If you have retirement accounts like a 401(k) or traditional IRA, then starting the year you turn 70.5, you will be required to start taking withdrawals from those accounts. These mandatory annual withdrawals are called required minimum distributions. It is essentially the government’s way of pushing you to move money out of your tax-deferred accounts so that it can finally be taxed. Many retirement savers are aware that they exist, but when it comes to calculating required minimum distributions, they are unsure of how to go about it.
How are required minimum distributions calculated?
There are two main factors that go into the formula of calculating required minimum distributions: the amount of money in the retirement account and the life expectancy of the account holder. Each year, the IRS calculates your required minimum distribution by taking your account value at the end of the previous year and dividing it by its “life expectancy factor,” which is based on how long an account holder is expected to live.
A table located in this IRS document outlines these life expectancy factors, which apply to most individuals. If you have a spouse who is more than 10 years younger than you and who is your sole beneficiary, both of your ages will be factored into determining your required minimum distribution (there is a separate table for this in the same document).
If you have multiple retirement accounts, then you may have to calculate required minimum distributions differently depending on the type of accounts you have. If you have multiple 401(k)s, you will just calculate required minimum distributions separately for each account. But if you have multiple traditional IRAs or 403(b)s, you are allowed to total the required minimum distributions from each account and take the entire distribution from just one of them.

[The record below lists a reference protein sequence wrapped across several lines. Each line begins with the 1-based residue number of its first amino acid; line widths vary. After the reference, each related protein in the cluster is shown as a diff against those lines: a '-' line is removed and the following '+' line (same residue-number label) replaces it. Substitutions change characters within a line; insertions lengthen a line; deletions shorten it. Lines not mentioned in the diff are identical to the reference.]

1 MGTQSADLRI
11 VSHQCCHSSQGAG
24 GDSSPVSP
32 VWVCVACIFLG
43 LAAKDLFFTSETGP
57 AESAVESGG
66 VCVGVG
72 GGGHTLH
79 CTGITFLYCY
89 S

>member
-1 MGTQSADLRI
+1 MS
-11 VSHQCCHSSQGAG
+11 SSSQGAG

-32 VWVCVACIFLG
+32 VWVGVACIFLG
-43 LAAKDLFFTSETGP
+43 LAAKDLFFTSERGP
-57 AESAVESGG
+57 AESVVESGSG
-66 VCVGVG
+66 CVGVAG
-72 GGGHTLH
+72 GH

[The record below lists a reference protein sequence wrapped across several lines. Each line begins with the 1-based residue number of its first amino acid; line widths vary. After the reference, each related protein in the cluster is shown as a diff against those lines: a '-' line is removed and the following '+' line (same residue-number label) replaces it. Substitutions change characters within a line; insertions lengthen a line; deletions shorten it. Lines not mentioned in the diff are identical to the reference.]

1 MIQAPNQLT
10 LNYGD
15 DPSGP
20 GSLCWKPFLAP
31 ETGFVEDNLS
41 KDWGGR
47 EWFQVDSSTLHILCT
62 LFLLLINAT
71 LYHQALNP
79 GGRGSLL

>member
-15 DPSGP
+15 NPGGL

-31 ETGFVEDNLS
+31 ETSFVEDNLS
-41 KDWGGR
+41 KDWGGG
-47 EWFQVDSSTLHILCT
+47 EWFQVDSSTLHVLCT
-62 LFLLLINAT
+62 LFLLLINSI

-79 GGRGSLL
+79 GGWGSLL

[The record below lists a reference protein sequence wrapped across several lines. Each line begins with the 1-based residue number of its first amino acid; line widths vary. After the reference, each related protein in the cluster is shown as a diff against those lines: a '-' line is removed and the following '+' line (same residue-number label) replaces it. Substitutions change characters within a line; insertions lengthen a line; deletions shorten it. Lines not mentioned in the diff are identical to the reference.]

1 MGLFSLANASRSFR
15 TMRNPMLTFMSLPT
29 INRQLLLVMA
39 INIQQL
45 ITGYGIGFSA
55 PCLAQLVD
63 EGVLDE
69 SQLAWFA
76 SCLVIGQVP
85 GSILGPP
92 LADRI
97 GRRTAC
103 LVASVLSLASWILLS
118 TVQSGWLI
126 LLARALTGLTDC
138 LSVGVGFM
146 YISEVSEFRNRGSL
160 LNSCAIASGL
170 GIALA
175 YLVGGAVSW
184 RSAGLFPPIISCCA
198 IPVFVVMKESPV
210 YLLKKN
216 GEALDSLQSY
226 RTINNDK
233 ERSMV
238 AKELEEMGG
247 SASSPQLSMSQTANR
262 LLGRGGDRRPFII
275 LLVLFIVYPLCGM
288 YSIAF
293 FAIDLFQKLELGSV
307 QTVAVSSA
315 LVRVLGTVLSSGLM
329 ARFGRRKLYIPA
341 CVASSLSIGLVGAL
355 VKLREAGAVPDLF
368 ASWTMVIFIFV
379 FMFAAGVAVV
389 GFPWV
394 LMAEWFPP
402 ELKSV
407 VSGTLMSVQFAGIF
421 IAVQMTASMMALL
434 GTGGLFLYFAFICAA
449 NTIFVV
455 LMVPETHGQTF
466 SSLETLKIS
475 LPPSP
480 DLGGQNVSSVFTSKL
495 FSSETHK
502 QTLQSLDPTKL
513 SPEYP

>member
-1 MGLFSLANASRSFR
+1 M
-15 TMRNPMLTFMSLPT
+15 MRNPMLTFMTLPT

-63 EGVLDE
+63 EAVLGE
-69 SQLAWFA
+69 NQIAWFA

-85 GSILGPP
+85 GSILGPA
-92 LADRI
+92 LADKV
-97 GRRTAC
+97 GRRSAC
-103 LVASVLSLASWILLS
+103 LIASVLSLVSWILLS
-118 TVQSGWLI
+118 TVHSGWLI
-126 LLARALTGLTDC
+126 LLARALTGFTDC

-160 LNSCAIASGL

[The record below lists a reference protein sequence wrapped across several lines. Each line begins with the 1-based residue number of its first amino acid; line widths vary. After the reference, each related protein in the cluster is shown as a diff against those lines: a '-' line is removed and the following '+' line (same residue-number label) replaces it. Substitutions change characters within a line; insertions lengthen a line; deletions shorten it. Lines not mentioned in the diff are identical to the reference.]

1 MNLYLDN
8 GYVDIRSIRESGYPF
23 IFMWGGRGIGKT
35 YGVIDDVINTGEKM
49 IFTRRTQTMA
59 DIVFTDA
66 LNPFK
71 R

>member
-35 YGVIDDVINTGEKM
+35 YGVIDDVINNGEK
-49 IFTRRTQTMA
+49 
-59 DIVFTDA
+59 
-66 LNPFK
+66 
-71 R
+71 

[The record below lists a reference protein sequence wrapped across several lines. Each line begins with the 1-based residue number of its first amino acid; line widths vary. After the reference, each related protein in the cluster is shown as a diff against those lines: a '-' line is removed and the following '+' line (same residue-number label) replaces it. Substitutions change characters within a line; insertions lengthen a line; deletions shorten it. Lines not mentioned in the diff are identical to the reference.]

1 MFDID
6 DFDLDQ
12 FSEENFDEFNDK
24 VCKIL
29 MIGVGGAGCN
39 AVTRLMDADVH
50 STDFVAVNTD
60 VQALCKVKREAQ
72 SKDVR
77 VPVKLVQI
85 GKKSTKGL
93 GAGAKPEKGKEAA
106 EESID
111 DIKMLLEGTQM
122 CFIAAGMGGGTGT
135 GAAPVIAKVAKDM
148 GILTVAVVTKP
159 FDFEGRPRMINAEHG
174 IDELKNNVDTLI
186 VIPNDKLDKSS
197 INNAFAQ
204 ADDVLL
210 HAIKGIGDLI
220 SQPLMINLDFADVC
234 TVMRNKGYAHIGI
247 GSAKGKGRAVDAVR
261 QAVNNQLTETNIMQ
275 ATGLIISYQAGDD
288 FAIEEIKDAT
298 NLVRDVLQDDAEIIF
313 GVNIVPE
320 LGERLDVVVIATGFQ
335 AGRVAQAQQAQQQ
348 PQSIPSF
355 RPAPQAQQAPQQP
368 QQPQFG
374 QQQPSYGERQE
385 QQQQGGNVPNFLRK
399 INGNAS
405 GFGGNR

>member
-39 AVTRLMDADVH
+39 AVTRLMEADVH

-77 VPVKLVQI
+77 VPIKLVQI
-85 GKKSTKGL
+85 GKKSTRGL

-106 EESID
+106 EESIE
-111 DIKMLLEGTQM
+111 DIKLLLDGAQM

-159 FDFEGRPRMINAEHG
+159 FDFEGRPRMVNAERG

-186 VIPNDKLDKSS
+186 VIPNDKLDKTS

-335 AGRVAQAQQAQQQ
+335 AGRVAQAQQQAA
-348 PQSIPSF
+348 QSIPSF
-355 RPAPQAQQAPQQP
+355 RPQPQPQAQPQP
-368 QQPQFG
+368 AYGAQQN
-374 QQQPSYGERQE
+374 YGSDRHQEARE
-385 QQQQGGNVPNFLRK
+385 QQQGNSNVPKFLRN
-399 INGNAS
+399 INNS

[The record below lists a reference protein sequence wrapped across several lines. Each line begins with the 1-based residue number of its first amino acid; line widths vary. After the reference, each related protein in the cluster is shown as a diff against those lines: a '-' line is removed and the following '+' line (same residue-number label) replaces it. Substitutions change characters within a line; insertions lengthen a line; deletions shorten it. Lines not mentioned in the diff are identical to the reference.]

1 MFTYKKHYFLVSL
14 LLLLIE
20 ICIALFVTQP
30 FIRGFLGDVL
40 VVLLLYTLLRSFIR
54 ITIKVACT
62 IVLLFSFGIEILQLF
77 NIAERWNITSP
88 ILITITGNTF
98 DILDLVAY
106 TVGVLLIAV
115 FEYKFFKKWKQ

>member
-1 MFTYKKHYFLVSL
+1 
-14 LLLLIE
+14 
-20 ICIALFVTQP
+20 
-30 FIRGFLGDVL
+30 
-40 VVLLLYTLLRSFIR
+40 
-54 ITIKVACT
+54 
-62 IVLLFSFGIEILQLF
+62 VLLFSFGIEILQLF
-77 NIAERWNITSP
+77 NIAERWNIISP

In general, required minimum distributions increase as your life expectancy decreases, but the amount of account growth or decline in any given year can affect the amount of your mandatory withdrawal. Consult an IRS worksheet to help in calculating your required minimum distributions.
What happens if I don’t take required minimum distributions?
Keep in mind that some investors may already take out more than their required minimum distribution even before they turn 70.5. However, others who do not need to access their accounts until later in life need to remember to take required minimum distributions to avoid penalties.
Penalties for not taking required minimum distributions are steep. If you do not meet your required minimum distribution by the end of the year, you will be taxed 50 percent on the undistributed amount—on top of any regular taxes that are due on the withdrawals. Having the penalty waived is only possible if you can convince the IRS that it was due to a “reasonable error.”
If you are worried about calculating the correct amount of your required minimum distributions, remember that the administrator of your retirement accounts will typically calculate them for you and automatically deduct them if that is what you want. Calculating them yourself ahead of time, however, serves the purpose of helping you plan your retirement budget.
If you are looking for a retirement investing vehicle that can guarantee the protection of your principal while offering reasonable average growth between 6 and 8 percent, our knowledgeable Ty J. Young Inc. advisors can help. Give us a call today at 877-912-1919!